July 1 (Bloomberg) -- Endemol NV investors including Goldman Sachs Group Inc. are facing losses of more than 60 percent in their investments as the Dutch producer of the “Big Brother” television show reorganizes 2.8 billion euros ($4.1 billion) of debt amid the Greek crisis.
Endemol’s enterprise value has fallen to no more than 1.2 billion euros from 3.1 billion euros four years ago, with its equity and junior debt becoming worthless, said two people with knowledge of the situation who declined to be identified because talks with creditors are confidential.
Shareholders including Italian Prime Minister Silvio Berlusconi’s Mediaset SpA and Goldman Sachs are in negotiations with lenders complicated by last week’s departure of Chief Executive Officer Ynon Kreiz amid disagreements over Amsterdam- based Endemol’s strategy. Concerns that Greece will default on its debt and the slowing economic recovery have pushed up funding costs as investors shun risky assets.
“The market is already discounting the breach of the covenants,” said Saverio Papagno, an analyst at AZ Fund Management in Luxembourg. “All the options on the table right now, including a debt-for-equity swap.”
Endemol, the world’s largest independent TV producer, said in its 2010 annual report that widening losses would cause the company to breach its loan covenants. Marco Giordani, Mediaset’s chief financial officer, said yesterday that the results of a test on the latest debt ratios would be available in 45 days. Los Angeles-based investment bank Houlihan Lokey is advising Endemol on the reorganization.
Mediaset, Mediaset Espana Comunicacion SA, Goldman Sachs and Cyrte Fund II BV, under an investment company founded by John de Mol, bought Endemol in 2007 using 2.8 billion euros of leveraged loans, including 325 million euros of mezzanine debt, according to data compiled by Bloomberg.
“Going back I don’t think we would pay that price again, which was paid in a different, pre-crisis world,” Mediaset Vice Chairman Pier Silvio Berlusconi, the prime minister’s eldest son, said near Milan yesterday.
Endemol’s 1.8 billion-euro senior loans are quoted at 56.7 percent of face value, down from 70.8 percent at the beginning of the year, according to data provider Markit Group Ltd.
In his three years as CEO, Kreiz cut costs at the TV producer and made acquisitions such as Tiger Aspect and Darlow Smithson in the U.K. and Authentic Entertainment in the U.S. Yet without a hit format on the scale of “Big Brother,” Endemol is unprofitable.
Net loss widened to 1.29 billion euros last year from 345 million euros as Endemol wrote down the value of units to reflect a slower economic recovery, according to its annual report. Revenue gained 4.7 percent to 1.25 billion euros.
At the end of 2010, Endemol’s debt was 5.6 times its earnings before interest, taxes, depreciation and amortization, according to its annual report, which showed 2010 Ebitda of 393.8 million euros. This year, Ebitda may be about 150 million euros, Pier Silvio Berlusconi said yesterday.
“Big Brother” continues to register top audience ratings in countries such as the U.S., Italy and Germany, maintaining its position as Endemol’s leading format. Other productions include “Who Wants to Be a Millionaire?” and “Deal or no Deal.”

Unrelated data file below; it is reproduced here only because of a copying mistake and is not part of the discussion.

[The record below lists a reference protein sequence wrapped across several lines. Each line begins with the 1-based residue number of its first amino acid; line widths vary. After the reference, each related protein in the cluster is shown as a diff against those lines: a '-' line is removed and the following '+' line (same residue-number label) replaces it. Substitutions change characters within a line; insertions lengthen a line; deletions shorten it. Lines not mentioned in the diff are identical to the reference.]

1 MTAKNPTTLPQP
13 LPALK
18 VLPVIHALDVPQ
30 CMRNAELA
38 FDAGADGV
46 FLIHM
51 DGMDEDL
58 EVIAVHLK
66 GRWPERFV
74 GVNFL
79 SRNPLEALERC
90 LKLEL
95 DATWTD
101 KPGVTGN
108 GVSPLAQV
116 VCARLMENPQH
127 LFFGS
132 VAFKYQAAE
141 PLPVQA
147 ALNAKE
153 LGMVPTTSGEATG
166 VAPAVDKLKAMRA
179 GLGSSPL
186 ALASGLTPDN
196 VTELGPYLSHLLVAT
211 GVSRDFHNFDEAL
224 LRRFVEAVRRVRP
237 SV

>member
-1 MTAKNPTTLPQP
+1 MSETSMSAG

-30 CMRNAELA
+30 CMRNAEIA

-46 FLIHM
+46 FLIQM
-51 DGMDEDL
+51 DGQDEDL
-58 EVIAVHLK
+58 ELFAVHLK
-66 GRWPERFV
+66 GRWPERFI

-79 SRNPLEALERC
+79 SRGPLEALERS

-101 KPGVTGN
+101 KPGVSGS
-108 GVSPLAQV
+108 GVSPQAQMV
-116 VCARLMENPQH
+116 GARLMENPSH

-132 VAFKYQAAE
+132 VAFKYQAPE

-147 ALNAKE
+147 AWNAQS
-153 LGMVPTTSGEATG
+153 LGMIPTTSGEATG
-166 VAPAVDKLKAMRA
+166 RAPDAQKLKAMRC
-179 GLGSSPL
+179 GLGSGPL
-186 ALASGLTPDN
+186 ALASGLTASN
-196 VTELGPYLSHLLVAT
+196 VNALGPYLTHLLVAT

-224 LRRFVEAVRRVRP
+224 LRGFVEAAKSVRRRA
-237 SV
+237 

“Old war horses like the ‘Big Brother’ are still strong, but they also need new, successful shows,” said Oriana Cardani, an analyst in Milan at Centrobanca SpA.
Mediaset and its Spanish unit have written down shares in Endemol to zero. Delta Lloyd Group, which owns 10.5 percent in Cyrte Fund II, has written down its assets in Endemol to 10.5 million euros in 2010 from 256.1 million euros a year earlier, according to its annual report.
Endemol’s current enterprise value may be as low as 800 million euros, according to the people familiar with the matter.
Joanna Carss, a Goldman Sachs spokeswoman in London, and Endemol’s press office referred requests for comment to Charlie Armitstead, a spokesman for Endemol at Financial Dynamics.
Management is in talks with lenders to reorganize the capital structure, and no proposal has been put on the table yet, Armitstead told Bloomberg News. He declined to comment on valuations and said Endemol is on track to meet its 2011 financial targets.
Barclays Capital, one of the leaders of the syndicate of lenders, also declined to comment on the talks.
Kreiz was only the latest key executive to have left Endemol. In September, Paul Romer, who helped create the “Big Brother” format with De Mol, stepped down as chief creative officer, leaving the company after 15 years.
Companies with a major TV production business that can have synergies with Endemol, such as ITV Plc and RTL Group SA, or companies with a significant content distribution business such as Rupert Murdoch’s News Corp. may be interested in buying Endemol, said Claudio Aspesi, an analyst at Sanford C. Bernstein in London. Officials at the three companies declined to comment.
“The issue is debt,” Pier Silvio Berlusconi said. “Endemol has been managed with a financial approach. To remain we would like to play an industrial role, so far we haven’t been able to do so.”
--With assistance from Jonathan Browning and Simon Thiel in London. Editors: Kenneth Wong, Faris Khan
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